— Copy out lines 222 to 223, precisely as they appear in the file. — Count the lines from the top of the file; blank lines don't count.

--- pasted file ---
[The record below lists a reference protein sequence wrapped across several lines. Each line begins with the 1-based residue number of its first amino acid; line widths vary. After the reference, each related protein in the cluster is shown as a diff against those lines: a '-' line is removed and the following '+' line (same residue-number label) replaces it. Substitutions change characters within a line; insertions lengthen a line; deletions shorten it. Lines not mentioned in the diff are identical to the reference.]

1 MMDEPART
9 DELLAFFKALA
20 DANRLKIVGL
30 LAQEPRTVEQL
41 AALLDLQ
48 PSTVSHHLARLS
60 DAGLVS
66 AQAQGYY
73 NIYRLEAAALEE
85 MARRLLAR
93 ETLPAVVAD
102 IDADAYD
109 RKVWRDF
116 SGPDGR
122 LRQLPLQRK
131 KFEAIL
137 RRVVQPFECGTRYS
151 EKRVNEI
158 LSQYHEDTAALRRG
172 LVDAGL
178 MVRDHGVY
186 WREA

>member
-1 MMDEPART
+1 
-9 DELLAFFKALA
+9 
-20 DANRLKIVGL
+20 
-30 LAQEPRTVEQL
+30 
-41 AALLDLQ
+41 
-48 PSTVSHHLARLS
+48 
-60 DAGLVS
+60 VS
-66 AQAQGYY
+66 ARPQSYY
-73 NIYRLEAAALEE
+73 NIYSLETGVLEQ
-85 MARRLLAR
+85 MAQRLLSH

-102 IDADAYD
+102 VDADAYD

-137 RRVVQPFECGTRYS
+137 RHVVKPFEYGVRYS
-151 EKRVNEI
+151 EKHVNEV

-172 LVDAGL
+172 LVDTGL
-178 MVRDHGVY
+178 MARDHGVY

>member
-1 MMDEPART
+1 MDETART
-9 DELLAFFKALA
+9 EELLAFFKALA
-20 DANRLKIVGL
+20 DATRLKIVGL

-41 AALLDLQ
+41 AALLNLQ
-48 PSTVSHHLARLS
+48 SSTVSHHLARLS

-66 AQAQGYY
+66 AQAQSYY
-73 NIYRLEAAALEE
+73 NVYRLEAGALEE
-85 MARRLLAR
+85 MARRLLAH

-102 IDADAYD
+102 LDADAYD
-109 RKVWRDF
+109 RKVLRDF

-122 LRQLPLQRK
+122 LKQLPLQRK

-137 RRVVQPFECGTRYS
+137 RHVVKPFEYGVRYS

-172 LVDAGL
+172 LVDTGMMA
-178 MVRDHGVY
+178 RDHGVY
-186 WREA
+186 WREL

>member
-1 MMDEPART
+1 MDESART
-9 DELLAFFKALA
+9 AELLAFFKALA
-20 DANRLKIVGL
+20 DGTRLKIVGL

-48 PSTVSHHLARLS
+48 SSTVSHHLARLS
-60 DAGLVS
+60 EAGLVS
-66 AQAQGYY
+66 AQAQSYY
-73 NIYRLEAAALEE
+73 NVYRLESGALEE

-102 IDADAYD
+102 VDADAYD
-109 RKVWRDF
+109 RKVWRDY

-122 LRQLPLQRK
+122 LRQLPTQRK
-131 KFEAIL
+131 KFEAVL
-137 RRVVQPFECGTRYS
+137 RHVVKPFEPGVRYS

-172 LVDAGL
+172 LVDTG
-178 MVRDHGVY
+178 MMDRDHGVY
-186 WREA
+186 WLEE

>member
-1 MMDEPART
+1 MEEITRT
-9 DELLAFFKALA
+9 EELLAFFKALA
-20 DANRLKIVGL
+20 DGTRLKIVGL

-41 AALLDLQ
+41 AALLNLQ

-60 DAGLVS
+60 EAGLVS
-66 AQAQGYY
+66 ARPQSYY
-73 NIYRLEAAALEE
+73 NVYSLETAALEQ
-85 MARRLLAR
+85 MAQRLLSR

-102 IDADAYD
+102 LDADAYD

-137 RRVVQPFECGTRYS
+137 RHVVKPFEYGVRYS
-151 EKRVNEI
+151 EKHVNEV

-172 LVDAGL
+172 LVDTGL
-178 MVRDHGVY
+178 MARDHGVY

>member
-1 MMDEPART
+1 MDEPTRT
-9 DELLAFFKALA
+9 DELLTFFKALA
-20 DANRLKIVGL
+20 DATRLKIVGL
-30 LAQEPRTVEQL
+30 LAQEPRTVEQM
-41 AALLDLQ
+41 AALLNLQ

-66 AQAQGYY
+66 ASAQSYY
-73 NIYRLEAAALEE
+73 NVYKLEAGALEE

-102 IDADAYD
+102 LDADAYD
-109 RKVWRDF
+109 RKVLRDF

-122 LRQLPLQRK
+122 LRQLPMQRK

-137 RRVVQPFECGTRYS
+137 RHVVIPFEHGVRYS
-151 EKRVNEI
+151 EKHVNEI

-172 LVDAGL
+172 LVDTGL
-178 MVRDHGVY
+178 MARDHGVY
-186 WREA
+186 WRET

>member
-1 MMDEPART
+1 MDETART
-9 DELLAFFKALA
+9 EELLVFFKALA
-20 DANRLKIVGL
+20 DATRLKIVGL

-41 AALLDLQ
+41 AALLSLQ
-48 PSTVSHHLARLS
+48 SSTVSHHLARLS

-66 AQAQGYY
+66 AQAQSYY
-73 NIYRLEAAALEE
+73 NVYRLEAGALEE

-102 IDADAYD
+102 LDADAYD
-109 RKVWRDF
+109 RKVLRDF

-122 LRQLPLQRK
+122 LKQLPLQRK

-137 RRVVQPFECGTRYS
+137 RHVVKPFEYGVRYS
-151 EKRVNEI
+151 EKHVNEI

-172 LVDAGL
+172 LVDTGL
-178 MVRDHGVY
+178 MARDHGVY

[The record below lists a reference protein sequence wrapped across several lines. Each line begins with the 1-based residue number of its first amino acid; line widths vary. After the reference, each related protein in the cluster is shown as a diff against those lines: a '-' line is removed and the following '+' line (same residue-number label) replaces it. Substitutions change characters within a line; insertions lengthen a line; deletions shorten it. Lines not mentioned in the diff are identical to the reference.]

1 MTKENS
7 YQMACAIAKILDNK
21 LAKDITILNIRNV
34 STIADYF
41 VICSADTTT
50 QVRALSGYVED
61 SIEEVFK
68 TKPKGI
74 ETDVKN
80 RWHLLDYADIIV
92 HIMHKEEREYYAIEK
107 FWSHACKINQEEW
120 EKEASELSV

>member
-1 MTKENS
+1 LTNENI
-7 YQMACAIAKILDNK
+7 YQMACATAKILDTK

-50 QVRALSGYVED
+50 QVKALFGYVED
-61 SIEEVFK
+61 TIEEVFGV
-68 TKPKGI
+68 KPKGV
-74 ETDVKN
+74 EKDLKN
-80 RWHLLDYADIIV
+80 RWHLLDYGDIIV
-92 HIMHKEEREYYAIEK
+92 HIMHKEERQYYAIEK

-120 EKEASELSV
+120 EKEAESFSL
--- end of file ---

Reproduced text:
+7 YQMACATAKILDTK

-50 QVRALSGYVED